Italian brand Magis has launched Bell Chair, a lightweight, low-cost stackable monobloc chair made of recycled polypropylene. In this exclusive video produced by Dezeen, designer Konstantin Grcic explains how he created a product that is "just over half of the weight of a normal chair".
Launched today with a dedicated website, the injection-moulded chair comes in three colours and can be used indoors and outdoors. It retails for just €77 and weighs 2.7 kilogrammes.
"It's just over half of the weight of a normal chair," Grcic said in the video interview with Dezeen's founder and editor-in-chief Marcus Fairs. "It's quite sophisticated."
The chair is made from industrial waste from Magis' production facilities and can be recycled again at the end of its life. "But its life is designed to be long," said Grcic, speaking from his studio in Munich. "We are not designing a chair that is disposable within years."
In the video, recorded remotely using video-conferencing app Zoom, Grcic described the form of the chair as "an eggshell with four C-shaped legs."
The ovoid form ensures the chair achieves the maximum strength from the minimal amount of material while the C-section legs allow it to be stacked in towers of up to 24 units.
Monobloc chairs, made from a single piece of injection-moulded plastic, are the most common type of chair in the world.
When asked what was different about his design, Grcic said: "Well, in a way, nothing. But we are not reinventing the chair; we are following certain kind of principles."
"So if you think of a monobloc chair, we have a seat-and-back shell and four legs," he added.
"And the chair had to be stackable. You have to design everything in such a way that structurally it's strong, but with as little material as possible. The best way to do that look at an egg-shaped shell."
Magis gave Grcic a tough but simple brief for the chair. "The parameters were quite simple: a monoblock plastic chain injection moulded in polypropylene," he explained.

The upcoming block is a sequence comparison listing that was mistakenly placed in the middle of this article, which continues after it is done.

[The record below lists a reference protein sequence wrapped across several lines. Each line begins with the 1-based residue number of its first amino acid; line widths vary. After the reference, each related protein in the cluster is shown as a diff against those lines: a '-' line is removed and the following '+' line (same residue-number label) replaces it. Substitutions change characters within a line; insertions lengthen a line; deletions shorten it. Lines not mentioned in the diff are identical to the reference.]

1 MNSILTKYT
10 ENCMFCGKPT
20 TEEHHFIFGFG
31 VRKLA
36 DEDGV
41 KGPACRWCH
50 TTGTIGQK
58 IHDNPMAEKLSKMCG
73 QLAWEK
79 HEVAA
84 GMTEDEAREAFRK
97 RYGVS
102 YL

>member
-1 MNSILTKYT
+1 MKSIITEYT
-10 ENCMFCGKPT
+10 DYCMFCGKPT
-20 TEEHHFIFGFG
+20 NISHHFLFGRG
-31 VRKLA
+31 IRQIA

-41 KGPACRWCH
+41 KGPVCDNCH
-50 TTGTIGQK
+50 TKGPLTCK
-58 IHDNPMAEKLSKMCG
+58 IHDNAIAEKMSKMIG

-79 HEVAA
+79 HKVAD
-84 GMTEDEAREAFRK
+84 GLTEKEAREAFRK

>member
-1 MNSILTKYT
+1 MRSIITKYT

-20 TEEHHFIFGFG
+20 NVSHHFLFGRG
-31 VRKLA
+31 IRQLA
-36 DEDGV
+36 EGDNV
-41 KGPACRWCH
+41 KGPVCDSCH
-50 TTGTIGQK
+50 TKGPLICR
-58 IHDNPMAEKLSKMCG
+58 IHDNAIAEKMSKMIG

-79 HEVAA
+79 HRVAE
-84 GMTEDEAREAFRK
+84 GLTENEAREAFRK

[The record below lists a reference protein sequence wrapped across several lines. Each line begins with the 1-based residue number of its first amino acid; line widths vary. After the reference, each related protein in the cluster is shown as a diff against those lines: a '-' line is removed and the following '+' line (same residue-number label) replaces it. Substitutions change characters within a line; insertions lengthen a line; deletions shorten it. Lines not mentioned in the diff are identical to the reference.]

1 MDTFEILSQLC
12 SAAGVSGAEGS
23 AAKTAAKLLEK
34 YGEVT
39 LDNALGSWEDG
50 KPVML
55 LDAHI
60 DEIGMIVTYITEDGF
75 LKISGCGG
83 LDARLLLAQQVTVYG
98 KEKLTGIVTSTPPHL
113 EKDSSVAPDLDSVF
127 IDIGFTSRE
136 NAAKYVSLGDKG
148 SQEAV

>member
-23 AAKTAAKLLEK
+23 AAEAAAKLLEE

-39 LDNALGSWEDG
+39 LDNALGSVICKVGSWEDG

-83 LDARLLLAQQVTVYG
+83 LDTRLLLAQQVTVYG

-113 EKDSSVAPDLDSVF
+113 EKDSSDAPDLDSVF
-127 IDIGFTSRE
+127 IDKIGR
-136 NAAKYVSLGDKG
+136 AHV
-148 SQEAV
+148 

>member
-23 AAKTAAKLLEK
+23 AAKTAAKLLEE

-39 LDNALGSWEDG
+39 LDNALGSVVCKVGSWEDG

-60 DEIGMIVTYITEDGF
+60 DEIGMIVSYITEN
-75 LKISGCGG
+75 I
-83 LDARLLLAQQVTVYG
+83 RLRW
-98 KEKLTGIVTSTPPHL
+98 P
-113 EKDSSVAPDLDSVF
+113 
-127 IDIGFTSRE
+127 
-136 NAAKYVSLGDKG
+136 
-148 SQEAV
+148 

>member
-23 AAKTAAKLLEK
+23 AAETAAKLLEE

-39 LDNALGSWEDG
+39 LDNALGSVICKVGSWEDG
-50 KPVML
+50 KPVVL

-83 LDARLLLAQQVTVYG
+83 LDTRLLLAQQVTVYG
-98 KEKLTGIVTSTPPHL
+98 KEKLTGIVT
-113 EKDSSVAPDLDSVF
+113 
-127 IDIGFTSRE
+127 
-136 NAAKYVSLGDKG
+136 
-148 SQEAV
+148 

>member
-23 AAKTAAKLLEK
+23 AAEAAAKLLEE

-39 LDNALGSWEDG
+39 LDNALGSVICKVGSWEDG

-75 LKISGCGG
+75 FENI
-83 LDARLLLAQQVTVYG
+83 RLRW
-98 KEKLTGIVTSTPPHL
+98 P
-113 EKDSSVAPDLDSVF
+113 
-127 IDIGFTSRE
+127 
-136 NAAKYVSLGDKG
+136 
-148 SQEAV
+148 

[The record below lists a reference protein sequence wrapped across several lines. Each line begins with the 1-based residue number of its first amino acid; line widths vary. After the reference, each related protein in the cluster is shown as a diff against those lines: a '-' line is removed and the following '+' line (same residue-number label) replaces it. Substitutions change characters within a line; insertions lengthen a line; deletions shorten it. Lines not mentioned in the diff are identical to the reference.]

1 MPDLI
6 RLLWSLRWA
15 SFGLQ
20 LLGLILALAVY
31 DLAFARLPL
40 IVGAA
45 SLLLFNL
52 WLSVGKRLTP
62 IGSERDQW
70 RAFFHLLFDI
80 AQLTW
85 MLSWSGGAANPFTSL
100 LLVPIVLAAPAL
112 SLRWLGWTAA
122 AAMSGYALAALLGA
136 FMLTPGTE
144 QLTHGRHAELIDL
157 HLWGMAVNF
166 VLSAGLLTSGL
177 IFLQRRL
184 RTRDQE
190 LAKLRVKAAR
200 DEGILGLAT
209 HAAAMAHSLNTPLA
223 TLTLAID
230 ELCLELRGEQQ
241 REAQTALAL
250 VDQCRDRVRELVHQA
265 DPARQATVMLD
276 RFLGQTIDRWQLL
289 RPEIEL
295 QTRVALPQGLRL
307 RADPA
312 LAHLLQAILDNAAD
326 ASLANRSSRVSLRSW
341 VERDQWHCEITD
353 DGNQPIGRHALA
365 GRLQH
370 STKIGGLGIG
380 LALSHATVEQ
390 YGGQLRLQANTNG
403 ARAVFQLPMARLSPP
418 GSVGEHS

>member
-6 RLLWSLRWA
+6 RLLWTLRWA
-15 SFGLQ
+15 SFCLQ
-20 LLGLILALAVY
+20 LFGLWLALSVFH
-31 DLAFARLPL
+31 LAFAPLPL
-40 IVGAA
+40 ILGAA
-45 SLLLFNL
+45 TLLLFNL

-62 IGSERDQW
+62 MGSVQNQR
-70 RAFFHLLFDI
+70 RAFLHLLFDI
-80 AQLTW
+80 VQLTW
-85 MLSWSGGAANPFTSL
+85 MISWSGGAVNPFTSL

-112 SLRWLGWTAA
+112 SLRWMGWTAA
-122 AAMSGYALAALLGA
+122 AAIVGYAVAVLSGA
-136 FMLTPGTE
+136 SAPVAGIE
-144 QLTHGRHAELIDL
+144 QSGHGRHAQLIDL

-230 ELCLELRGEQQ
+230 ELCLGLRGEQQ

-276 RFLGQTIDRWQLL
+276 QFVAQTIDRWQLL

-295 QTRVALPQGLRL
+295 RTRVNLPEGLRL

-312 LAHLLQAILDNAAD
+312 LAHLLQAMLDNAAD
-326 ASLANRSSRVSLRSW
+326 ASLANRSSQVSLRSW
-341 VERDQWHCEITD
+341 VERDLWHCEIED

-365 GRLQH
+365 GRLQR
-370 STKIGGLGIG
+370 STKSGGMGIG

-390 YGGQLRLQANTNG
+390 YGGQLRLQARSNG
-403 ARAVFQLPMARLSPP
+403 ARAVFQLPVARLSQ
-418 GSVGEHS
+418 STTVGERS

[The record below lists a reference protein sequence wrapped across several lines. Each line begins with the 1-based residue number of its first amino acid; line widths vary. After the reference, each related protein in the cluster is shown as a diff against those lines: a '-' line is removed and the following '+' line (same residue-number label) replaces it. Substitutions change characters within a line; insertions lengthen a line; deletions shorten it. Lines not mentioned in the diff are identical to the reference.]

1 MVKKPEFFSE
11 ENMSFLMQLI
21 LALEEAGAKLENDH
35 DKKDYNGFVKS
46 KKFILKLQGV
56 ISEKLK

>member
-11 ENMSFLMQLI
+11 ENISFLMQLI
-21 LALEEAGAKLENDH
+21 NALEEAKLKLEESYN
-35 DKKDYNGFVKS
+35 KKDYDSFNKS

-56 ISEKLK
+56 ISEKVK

"In order to achieve [an affordable price point], we knew that we could only use a certain amount of material. That creates a chair of a certain weight."
"And that means a certain cycle time on the machine because what costs money is not so much the material but the production time on the machine," he said. "We had to be able to produce the chair in less than a minute. And that has a lot of implications for the design."
Grcic rethought the entire production and distribution process in order to keep the price and weight of their chair as low as possible.
Distribution costs have been reduced by shipping the chair in vertical stacks of 12 units on a specially designed pallet.
"That was another kind of requirement," Grcic said. "A lot of chairs are stacking, obviously, [but] they're stacking in a kind of slight diagonal. We had to create a vertical stacker in order to keep to the footprint of just one chair for packaging."
Once the chairs come out of the moulding machine "they stack them into this pallet and that pallet then goes straight into the warehouse and on the truck and so on," Grcic explained.
Grcic, who set up his studio in Munich in 1991 after studying design at the Royal College of Art in London, spoke to Fairs about his history with Magis.
The designer's long-running relationship with the brand began with Chair One, a die-cast aluminium chair first produced in 2003.
Magis was founded in 1976 by Eugenio Perazza. Amongst the furniture producer's other products is a rotation-moulded chair that resembles a spinning top by Thomas Heatherwick, a wavy plastic bench by Ron Arad and the often-copied Bombo stool by Stefano Giovannoni.
This video was produced by Dezeen for Magis. All imagery is courtesy of Magis.